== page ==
Originally published on March 5, 2014 on www.voicecouncil.com
Never let your larynx do all the work – says Dane Chalfin.
Most singers who seek coaching do so because there is some deficit with range, power or choice of voice quality. In other words, when they go to make the sound they want to make, something doesn’t work and it is strained. This month, as your Vocal Coach in Residence, we’re going to zero in with you on vocal safety and sustainability.
The main theme I want singers to grasp today is that reducing the sensation of tension around the larynx is a good thing.
Your Larynx’s Effort Level
In “The Ultimate Guide to Singing”, I’ve shared that the larynx is probably best viewed as a valve; it regulates how much air can pass from the lungs and out of the body.
Along this path, air is turned into vibrations that are amplified into sound and shaped into words and phrases.
How much effort should the larynx be making? Not much.
On a scale of 0 to 10 with 0 representing no effort and 10 representing all the strength you could possibly muster, you should not be feeling more than a 2 or 3 in the larynx.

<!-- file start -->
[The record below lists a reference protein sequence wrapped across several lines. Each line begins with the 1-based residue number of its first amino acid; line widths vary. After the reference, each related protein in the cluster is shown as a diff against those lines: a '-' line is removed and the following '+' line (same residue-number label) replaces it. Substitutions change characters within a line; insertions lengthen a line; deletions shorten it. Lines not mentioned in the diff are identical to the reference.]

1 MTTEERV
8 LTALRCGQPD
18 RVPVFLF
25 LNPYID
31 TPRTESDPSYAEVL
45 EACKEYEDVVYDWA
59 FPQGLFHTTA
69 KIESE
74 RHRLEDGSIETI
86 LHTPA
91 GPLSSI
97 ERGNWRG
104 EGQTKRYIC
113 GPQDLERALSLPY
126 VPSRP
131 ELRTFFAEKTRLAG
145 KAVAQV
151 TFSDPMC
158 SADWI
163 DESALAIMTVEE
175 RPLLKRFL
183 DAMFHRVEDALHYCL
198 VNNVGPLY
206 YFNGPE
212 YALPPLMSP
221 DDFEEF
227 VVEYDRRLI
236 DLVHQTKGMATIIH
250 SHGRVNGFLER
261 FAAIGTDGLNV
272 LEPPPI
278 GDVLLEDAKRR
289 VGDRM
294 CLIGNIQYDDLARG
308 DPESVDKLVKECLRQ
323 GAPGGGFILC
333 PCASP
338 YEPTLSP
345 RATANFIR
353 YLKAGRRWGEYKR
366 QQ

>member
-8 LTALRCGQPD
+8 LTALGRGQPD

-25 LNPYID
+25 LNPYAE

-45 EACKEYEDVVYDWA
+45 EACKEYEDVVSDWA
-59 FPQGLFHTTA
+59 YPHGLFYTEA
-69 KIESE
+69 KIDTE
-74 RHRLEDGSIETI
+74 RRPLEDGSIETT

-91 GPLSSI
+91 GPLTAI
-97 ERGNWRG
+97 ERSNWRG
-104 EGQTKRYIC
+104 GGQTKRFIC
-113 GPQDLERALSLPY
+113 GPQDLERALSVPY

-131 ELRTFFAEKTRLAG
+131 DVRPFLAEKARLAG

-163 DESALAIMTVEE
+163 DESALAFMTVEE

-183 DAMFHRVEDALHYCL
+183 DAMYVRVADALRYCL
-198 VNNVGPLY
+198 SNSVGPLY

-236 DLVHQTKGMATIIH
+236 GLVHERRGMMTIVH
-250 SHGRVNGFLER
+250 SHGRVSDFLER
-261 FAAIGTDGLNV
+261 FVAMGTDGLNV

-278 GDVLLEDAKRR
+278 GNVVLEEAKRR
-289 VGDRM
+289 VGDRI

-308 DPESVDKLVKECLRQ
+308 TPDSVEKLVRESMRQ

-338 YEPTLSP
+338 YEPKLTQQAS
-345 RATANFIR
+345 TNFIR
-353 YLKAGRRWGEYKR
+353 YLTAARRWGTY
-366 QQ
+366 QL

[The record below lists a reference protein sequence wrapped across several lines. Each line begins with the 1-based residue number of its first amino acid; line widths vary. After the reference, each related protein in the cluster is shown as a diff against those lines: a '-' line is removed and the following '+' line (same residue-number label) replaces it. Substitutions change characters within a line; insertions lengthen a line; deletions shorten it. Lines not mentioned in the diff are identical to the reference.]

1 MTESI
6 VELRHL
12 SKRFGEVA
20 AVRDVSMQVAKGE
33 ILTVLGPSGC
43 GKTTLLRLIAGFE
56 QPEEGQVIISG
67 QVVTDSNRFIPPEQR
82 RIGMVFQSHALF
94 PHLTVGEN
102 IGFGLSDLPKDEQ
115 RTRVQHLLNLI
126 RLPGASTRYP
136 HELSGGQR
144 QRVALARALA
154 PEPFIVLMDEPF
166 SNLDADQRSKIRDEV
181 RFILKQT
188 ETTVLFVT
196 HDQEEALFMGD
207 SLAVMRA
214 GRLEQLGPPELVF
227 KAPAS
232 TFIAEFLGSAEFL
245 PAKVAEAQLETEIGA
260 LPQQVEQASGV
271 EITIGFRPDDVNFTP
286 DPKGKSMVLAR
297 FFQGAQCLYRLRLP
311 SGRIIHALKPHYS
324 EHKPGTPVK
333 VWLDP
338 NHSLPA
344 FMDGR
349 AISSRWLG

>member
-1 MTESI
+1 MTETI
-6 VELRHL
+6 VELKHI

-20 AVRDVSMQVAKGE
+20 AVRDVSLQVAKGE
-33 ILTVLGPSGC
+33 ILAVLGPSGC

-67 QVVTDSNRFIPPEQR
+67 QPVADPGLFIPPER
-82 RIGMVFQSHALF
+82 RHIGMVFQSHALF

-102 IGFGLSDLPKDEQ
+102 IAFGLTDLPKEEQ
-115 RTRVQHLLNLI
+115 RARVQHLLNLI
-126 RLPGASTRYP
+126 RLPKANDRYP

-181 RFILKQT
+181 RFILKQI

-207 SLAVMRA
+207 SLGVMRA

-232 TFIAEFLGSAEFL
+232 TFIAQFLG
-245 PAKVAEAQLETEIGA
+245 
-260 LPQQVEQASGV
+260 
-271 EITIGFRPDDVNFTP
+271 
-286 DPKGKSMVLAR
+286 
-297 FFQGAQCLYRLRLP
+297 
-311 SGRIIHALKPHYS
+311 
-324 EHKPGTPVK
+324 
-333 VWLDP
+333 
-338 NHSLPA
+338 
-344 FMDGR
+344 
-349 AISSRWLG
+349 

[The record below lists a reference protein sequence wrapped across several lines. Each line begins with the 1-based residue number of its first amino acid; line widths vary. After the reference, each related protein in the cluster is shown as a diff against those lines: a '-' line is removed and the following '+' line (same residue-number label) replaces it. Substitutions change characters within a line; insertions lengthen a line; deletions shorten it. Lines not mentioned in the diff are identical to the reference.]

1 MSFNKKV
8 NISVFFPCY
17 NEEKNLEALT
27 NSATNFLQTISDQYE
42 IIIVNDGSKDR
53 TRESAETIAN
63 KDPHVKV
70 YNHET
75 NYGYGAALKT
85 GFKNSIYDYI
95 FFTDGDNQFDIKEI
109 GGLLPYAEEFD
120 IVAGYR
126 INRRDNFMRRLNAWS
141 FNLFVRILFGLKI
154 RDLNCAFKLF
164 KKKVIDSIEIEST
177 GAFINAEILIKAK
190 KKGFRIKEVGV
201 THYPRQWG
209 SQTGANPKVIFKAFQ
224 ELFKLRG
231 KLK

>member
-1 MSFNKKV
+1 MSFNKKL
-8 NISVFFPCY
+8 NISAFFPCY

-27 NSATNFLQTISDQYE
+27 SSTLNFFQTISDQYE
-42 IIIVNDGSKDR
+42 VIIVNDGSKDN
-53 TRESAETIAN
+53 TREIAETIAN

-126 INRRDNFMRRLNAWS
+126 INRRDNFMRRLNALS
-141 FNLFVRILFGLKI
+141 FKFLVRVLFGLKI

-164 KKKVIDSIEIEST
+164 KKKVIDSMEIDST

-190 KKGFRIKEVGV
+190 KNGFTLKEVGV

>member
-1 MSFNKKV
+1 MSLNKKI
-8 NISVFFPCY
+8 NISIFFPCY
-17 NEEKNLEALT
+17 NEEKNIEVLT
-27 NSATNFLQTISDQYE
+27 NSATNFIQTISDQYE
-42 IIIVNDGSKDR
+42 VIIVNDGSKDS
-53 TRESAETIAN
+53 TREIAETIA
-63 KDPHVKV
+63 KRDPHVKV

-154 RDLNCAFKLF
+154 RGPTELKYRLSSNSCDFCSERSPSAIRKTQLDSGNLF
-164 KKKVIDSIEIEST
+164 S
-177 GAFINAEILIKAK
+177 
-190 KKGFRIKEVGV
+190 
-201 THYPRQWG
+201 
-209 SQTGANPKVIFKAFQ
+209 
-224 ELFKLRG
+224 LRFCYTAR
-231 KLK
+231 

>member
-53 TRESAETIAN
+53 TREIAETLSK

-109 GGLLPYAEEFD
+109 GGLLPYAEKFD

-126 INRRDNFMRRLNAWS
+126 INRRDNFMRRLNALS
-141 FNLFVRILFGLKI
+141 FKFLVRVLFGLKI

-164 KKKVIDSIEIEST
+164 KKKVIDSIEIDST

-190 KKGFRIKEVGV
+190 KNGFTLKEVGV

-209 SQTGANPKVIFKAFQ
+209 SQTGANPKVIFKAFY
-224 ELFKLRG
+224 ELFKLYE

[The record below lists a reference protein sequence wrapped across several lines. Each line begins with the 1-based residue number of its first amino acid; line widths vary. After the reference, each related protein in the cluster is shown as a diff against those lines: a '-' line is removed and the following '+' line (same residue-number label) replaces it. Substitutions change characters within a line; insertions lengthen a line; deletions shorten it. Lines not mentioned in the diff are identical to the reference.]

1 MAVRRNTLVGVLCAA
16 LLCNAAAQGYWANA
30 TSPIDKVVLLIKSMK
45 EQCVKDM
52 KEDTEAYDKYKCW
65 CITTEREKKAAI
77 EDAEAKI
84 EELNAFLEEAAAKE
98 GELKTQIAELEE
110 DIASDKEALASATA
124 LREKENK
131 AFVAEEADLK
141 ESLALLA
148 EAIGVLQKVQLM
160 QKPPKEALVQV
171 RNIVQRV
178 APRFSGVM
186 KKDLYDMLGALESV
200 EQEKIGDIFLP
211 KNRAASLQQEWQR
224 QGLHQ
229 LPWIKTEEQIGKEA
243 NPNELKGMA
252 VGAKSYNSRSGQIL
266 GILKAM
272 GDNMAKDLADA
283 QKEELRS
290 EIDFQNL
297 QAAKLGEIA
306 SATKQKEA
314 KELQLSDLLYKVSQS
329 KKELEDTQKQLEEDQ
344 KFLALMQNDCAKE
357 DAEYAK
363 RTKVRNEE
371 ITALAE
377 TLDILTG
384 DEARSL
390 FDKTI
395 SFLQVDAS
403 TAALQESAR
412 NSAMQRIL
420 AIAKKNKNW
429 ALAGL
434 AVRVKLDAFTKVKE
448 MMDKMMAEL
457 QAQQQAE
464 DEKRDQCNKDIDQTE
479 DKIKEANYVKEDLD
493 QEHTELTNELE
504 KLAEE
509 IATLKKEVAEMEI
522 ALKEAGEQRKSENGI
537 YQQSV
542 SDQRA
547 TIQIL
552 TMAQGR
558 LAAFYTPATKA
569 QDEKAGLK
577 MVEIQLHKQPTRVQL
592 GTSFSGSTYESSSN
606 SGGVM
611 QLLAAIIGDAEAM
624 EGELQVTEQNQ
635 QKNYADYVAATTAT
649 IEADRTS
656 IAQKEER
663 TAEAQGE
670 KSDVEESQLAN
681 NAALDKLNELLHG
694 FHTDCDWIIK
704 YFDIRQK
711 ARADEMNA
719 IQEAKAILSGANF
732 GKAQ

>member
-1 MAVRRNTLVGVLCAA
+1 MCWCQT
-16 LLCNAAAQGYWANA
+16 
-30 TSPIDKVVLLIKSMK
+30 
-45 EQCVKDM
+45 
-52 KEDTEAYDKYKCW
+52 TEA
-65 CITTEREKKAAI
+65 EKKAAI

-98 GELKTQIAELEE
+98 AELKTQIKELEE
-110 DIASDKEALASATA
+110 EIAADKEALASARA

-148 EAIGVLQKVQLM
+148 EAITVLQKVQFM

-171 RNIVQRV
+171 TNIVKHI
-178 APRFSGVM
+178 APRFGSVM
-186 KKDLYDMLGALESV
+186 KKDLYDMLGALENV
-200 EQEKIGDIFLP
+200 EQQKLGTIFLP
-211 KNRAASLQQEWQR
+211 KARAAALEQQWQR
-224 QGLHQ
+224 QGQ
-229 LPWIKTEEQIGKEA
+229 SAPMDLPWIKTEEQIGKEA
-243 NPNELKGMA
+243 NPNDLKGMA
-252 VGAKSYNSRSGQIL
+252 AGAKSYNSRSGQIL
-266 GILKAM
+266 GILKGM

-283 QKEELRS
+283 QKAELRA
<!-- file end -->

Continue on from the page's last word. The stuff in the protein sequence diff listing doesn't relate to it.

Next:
So, if you are only using a 2-3 effort level in the larynx, where else is your effort coming from?Your added effort should be coming from a combination of the muscles of core stability and in the muscles of respiration. In other words, body support and breath support.
Enlist Your Emotions
That’s why the role of our body in singing is going to be our focus in the next few weeks.
But, today, I want to leave you with this thought:
I have found that the body, breath and larynx respond with far greater efficiency to emotionally motivated instructions. If a singer does not believe what is being sung neither does the larynx (or the audience for that matter!).